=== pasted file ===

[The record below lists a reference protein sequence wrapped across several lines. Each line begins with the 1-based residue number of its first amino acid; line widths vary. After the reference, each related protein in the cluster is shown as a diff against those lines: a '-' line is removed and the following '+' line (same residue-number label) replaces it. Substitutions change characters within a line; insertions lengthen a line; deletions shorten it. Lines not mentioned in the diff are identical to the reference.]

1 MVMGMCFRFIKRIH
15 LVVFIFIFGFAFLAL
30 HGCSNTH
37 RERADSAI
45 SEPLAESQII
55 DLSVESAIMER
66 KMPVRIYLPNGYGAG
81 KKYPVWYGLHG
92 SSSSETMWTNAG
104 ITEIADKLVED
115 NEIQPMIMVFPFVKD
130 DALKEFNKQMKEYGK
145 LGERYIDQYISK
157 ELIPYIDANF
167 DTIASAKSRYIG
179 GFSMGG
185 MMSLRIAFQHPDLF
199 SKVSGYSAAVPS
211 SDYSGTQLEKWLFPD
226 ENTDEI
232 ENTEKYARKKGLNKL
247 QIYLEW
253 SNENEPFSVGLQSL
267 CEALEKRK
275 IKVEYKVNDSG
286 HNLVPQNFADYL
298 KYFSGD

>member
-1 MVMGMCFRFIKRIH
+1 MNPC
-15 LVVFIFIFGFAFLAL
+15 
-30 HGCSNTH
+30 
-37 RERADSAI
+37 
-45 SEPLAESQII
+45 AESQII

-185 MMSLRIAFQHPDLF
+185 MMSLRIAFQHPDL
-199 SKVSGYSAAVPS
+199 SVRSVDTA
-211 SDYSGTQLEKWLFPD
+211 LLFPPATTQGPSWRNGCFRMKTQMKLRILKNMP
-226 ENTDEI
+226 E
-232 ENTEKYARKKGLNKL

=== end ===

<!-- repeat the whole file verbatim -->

[The record below lists a reference protein sequence wrapped across several lines. Each line begins with the 1-based residue number of its first amino acid; line widths vary. After the reference, each related protein in the cluster is shown as a diff against those lines: a '-' line is removed and the following '+' line (same residue-number label) replaces it. Substitutions change characters within a line; insertions lengthen a line; deletions shorten it. Lines not mentioned in the diff are identical to the reference.]

1 MVMGMCFRFIKRIH
15 LVVFIFIFGFAFLAL
30 HGCSNTH
37 RERADSAI
45 SEPLAESQII
55 DLSVESAIMER
66 KMPVRIYLPNGYGAG
81 KKYPVWYGLHG
92 SSSSETMWTNAG
104 ITEIADKLVED
115 NEIQPMIMVFPFVKD
130 DALKEFNKQMKEYGK
145 LGERYIDQYISK
157 ELIPYIDANF
167 DTIASAKSRYIG
179 GFSMGG
185 MMSLRIAFQHPDLF
199 SKVSGYSAAVPS
211 SDYSGTQLEKWLFPD
226 ENTDEI
232 ENTEKYARKKGLNKL
247 QIYLEW
253 SNENEPFSVGLQSL
267 CEALEKRK
275 IKVEYKVNDSG
286 HNLVPQNFADYL
298 KYFSGD

>member
-1 MVMGMCFRFIKRIH
+1 MNPC
-15 LVVFIFIFGFAFLAL
+15 
-30 HGCSNTH
+30 
-37 RERADSAI
+37 
-45 SEPLAESQII
+45 AESQII

-185 MMSLRIAFQHPDLF
+185 MMSLRIAFQHPDL
-199 SKVSGYSAAVPS
+199 SVRSVDTA
-211 SDYSGTQLEKWLFPD
+211 LLFPPATTQGPSWRNGCFRMKTQMKLRILKNMP
-226 ENTDEI
+226 E
-232 ENTEKYARKKGLNKL